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Contact: Erin Dhand, Manager, Corporate Communications and Community Affairs
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Charleston Enhances Breakbulk Handling

Heavy-Lift Crane Rated to 500 Tons, $20 Million in Improvements to Breakbulk Facilities

Charleston, SC - The Port of Charleston's breakbulk-handling capabilities just got a big lift.

The barge-mounted Charleston Giant heavy-lift crane, already the largest floating crane in the Southeast, has increased its certified load capacity from 450 short tons (900,000 pounds) to 500 short tons (one million pounds).

The Charleston Giant, operated by Charleston Heavy Lift, LLC, was first commissioned in 2005 and has been instrumental in the movement of oversize and overweight cargo like turbines and generators, cranes and construction components.

“From the largest shipment to the smallest project, the Port of Charleston has the people, facilities, services and experience to handle any-size load,” said Paul McClintock, senior vice president and chief commercial office at the South Carolina State Ports Authority (SCSPA), which owns and operates the Port of Charleston and the Port of Georgetown.

The Port of Charleston offers four, rail-served terminals to handle diverse breakbulk and project cargo needs and has invested personnel and resources toward growing the non-container segment, establishing a full-time position devoted to non-container sales and marketing last year. The SCSPA Board also approved more than $20 million in improvements to Columbus Street Terminal that will be completed in April 2011.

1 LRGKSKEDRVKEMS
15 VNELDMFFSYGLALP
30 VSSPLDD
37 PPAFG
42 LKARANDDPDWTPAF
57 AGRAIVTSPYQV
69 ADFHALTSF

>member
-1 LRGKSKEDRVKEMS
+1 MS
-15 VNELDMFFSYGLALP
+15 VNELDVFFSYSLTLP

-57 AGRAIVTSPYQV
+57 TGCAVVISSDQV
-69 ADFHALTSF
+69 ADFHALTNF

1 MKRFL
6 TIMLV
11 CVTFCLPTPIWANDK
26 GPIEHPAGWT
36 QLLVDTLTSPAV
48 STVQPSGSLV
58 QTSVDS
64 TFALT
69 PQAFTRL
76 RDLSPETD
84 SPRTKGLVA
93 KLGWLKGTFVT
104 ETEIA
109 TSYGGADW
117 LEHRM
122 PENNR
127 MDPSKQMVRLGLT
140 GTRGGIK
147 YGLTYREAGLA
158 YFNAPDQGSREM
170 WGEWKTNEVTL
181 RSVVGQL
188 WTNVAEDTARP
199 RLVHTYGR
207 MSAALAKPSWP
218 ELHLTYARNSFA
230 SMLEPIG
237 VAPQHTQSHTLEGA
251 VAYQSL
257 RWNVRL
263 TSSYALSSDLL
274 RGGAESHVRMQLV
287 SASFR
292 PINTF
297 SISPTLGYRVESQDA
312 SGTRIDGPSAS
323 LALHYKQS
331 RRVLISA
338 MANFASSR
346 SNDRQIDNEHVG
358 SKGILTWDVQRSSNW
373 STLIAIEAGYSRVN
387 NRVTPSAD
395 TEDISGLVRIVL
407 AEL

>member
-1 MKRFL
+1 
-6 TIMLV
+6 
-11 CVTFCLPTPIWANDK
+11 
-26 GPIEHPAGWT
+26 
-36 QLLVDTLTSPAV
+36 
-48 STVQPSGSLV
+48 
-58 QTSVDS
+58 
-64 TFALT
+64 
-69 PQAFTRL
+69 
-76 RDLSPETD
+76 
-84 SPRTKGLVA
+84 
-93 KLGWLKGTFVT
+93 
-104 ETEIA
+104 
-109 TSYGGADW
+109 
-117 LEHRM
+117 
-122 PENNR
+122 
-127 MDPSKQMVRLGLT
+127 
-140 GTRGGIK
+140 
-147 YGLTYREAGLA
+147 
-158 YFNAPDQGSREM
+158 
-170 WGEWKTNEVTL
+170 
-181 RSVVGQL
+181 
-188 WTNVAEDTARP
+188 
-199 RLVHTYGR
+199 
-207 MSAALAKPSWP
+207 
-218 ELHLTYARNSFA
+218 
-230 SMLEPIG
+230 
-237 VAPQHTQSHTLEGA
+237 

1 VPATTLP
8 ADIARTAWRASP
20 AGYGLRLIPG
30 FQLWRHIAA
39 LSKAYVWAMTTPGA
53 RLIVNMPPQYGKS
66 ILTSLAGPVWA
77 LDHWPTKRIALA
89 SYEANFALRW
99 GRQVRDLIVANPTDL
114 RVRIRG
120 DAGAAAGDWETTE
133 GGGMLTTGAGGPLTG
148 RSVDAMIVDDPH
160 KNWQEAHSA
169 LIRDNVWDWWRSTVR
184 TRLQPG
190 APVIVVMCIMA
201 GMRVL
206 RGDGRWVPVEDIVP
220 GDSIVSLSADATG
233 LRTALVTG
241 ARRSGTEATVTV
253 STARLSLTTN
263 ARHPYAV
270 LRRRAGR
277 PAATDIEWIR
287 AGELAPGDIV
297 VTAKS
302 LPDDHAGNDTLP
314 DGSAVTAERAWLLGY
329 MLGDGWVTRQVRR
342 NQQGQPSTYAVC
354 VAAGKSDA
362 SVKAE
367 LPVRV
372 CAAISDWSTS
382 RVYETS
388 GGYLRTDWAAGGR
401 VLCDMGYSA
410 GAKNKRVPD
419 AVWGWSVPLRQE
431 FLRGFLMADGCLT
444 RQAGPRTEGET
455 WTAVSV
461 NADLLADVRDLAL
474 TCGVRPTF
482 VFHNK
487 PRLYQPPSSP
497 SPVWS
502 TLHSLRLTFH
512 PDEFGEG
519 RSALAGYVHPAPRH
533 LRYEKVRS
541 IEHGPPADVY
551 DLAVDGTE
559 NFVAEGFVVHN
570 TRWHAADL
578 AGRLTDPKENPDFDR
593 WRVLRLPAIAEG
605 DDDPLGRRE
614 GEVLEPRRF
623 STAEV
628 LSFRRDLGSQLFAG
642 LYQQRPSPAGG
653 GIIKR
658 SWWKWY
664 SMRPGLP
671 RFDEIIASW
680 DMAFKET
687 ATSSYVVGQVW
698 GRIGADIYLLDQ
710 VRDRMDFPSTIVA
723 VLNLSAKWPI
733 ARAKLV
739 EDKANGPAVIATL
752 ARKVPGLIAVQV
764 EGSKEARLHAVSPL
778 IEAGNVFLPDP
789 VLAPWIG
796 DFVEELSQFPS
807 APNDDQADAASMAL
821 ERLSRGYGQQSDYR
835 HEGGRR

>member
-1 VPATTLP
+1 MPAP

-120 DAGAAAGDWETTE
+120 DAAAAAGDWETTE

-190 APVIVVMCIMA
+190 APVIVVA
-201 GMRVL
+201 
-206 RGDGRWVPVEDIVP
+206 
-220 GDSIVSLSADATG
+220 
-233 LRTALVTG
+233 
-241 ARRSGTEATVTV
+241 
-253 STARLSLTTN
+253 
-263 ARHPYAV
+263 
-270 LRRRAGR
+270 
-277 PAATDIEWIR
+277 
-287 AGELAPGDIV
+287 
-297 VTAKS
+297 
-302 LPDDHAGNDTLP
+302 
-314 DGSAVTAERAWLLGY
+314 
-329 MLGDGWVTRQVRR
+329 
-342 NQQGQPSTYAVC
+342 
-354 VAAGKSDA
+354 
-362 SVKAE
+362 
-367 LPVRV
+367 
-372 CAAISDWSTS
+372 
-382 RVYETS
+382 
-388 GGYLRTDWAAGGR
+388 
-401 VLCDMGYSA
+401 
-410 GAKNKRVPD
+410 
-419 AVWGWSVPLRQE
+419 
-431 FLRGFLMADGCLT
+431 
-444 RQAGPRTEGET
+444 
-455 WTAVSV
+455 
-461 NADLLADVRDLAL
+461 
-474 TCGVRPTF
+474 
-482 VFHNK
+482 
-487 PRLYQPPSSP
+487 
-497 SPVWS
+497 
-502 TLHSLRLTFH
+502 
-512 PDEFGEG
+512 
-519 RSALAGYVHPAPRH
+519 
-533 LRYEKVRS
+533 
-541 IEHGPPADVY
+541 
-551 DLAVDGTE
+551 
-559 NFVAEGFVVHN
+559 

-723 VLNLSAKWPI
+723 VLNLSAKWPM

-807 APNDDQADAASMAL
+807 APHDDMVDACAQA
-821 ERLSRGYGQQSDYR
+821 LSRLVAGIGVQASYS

In recent months, ocean carriers also have increased non-container service in the Port of Charleston. In April, Liberty Global Logistics began inducement calls to Charleston's Veterans Terminal serving Middle East ports.

In June, Rickmers-Linie announced regular, monthly calls in Charleston as part of its new NCS service, which calls Columbus Street Terminal primarily along with calls at Veterans Terminal. The NCS offers direct connections to ports in Japan, Ecuador, Colombia, Venezuela and Haiti. With four vessels deployed in the service, each with a lifting capacity of up to 120 tons, the carrier has the ability to serve other ports on inducement.

“South Carolina is aggressively growing its non-container cargo business, and these new services are evidence that the state's base is strong,” McClintock said.

Non-containerized cargo in Charleston and Georgetown is expected to climb 53 percent during the 2011 fiscal year, which ends June 30 of next year.

For more information on the Charleston Giant, visit